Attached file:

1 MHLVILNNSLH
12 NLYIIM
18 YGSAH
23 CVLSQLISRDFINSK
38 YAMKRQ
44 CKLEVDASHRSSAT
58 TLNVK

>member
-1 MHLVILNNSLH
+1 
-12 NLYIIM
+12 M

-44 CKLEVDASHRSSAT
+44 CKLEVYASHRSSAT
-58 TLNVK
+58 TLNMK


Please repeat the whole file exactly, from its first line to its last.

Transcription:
1 MHLVILNNSLH
12 NLYIIM
18 YGSAH
23 CVLSQLISRDFINSK
38 YAMKRQ
44 CKLEVDASHRSSAT
58 TLNVK

>member
-1 MHLVILNNSLH
+1 
-12 NLYIIM
+12 M

-44 CKLEVDASHRSSAT
+44 CKLEVYASHRSSAT
-58 TLNVK
+58 TLNMK